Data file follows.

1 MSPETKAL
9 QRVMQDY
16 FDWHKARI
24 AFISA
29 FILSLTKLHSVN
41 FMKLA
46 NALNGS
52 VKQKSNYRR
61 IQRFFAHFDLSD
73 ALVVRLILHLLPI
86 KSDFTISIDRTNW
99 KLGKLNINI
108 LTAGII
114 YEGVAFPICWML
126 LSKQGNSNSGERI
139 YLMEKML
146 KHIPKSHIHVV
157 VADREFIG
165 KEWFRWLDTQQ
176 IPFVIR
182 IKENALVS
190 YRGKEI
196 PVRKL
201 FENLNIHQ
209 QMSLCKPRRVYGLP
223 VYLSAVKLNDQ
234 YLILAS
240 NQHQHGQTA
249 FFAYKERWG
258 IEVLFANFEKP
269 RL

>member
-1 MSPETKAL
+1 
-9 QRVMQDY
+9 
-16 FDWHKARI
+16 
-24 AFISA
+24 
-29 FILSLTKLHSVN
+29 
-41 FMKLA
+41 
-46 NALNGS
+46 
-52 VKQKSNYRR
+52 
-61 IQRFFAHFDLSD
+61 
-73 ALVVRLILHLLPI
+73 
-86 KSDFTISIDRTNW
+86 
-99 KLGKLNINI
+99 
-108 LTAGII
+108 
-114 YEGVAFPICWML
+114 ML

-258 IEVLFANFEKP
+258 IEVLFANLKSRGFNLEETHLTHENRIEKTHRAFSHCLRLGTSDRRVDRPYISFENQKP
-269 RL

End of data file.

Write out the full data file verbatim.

1 MSPETKAL
9 QRVMQDY
16 FDWHKARI
24 AFISA
29 FILSLTKLHSVN
41 FMKLA
46 NALNGS
52 VKQKSNYRR
61 IQRFFAHFDLSD
73 ALVVRLILHLLPI
86 KSDFTISIDRTNW
99 KLGKLNINI
108 LTAGII
114 YEGVAFPICWML
126 LSKQGNSNSGERI
139 YLMEKML
146 KHIPKSHIHVV
157 VADREFIG
165 KEWFRWLDTQQ
176 IPFVIR
182 IKENALVS
190 YRGKEI
196 PVRKL
201 FENLNIHQ
209 QMSLCKPRRVYGLP
223 VYLSAVKLNDQ
234 YLILAS
240 NQHQHGQTA
249 FFAYKERWG
258 IEVLFANFEKP
269 RL

>member
-1 MSPETKAL
+1 
-9 QRVMQDY
+9 
-16 FDWHKARI
+16 
-24 AFISA
+24 
-29 FILSLTKLHSVN
+29 
-41 FMKLA
+41 
-46 NALNGS
+46 
-52 VKQKSNYRR
+52 
-61 IQRFFAHFDLSD
+61 
-73 ALVVRLILHLLPI
+73 
-86 KSDFTISIDRTNW
+86 
-99 KLGKLNINI
+99 
-108 LTAGII
+108 
-114 YEGVAFPICWML
+114 ML

-258 IEVLFANFEKP
+258 IEVLFANLKSRGFNLEETHLTHENRIEKTHRAFSHCLRLGTSDRRVDRPYISFENQKP
-269 RL